No way to Galloway
Suggestions that George Galloway should be readmitted to the Labour party are rather bewildering. As chair of the women’s parliamentary Labour party, I am sure that there would be an almighty revolt.
Galloway has an ugly track record in opposing Labour women. Talk to Naz Shah, the brilliant new member of parliament for Bradford West, who described Galloway’s election campaign as ‘misogynistic, vitriolic and very dangerous’. He questioned her revelation that she had been forced into marriage at the age of 15, totally missing the point that it was a forced marriage.
Oona King lost her Bethnal Green and Bow seat in 2005. On the BBC’s election results programme Galloway was asked by Jeremy Paxman, ‘Are you proud of having got rid of one of the very few black women in parliament?’
A little more insight into the man was revealed when Salma Yaqoob resigned as leader of Respect over Galloway’s podcast in which he explained, ‘Not everybody needs to be asked prior to each insertion. Some people believe that when you go to bed with somebody, take off your clothes, and have sex with them and then fall asleep, you’re already in the sex game with them.’ Kate Hudson, who had been planning to stand as Respect’s candidate in the Manchester Central by-election in 2012, pulled out of the contest following the remarks.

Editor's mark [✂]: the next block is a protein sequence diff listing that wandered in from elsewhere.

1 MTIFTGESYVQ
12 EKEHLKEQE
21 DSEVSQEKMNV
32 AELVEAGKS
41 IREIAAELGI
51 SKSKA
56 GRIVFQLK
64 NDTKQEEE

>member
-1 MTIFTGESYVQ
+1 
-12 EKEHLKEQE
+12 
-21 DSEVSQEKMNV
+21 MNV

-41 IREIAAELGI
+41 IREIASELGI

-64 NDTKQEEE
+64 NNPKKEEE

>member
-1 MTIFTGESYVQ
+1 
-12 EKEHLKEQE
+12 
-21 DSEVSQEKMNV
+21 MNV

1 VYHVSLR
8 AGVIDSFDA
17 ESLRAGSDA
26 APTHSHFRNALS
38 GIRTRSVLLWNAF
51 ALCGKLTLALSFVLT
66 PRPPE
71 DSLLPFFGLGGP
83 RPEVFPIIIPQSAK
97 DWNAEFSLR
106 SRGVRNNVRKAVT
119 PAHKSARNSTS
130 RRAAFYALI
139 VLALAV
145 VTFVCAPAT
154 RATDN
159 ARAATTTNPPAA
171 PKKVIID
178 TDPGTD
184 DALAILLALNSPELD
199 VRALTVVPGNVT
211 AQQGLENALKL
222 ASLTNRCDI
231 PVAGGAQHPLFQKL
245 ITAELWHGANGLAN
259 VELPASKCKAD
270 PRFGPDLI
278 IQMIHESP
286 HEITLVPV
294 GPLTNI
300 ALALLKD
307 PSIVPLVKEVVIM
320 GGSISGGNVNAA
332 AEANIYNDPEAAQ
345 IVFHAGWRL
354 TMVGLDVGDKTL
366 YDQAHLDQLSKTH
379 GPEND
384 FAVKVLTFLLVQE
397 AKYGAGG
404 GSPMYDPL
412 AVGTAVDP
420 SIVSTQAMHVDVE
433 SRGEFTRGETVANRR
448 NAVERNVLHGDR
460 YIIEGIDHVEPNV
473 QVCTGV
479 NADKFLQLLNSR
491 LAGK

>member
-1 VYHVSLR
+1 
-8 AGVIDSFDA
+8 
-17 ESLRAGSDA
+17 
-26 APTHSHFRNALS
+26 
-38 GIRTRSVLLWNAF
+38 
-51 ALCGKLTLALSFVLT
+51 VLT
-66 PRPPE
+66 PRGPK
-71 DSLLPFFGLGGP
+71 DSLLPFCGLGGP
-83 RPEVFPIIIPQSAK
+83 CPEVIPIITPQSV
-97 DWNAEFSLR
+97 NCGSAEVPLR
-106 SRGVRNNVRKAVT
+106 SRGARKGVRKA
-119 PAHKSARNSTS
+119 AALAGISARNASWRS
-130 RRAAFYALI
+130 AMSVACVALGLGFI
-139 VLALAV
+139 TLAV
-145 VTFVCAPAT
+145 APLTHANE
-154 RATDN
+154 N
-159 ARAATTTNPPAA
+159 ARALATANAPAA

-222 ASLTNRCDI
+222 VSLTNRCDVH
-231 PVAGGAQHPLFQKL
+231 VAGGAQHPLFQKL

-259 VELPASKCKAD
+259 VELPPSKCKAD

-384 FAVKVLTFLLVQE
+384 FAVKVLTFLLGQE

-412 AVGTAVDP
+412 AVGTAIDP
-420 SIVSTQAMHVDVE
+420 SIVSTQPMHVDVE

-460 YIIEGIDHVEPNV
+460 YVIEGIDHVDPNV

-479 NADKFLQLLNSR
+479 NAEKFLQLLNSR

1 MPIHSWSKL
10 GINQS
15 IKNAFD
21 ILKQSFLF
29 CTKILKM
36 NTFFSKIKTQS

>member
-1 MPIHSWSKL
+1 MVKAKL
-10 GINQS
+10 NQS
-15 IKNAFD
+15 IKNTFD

I have spoken to Jeremy Corbyn and he has told me he is not in favour of letting Galloway back in. I have had it suggested that those arguing for his readmission want to stop him standing in the London mayoral election and damaging the prospects of our superb candidate Sadiq Khan. Galloway stood for the London assembly in 2008 and got two per cent of the vote. I think we should have faith in Sadiq, a candidate who personifies London in all its glorious diversity.
Dawn Butler MP is chair of the women’s parliamentary Labour party. She tweets @DawnButlerBrent
Dawn Butler, George Galloway, Jeremy Corbyn, Kate Hudson, Labour, Naz Shah, Respect, Sadiq Khan, Salma Yaqoob